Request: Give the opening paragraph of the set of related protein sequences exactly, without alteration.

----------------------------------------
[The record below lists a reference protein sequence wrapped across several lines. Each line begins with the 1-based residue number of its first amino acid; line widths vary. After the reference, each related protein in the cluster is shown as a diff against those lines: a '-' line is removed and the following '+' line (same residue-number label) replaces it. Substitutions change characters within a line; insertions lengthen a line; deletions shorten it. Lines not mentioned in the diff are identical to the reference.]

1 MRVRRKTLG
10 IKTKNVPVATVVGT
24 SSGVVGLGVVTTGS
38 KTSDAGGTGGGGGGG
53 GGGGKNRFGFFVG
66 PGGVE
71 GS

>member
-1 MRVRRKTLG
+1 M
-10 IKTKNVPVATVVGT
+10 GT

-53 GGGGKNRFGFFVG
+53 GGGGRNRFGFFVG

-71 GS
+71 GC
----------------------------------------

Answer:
[The record below lists a reference protein sequence wrapped across several lines. Each line begins with the 1-based residue number of its first amino acid; line widths vary. After the reference, each related protein in the cluster is shown as a diff against those lines: a '-' line is removed and the following '+' line (same residue-number label) replaces it. Substitutions change characters within a line; insertions lengthen a line; deletions shorten it. Lines not mentioned in the diff are identical to the reference.]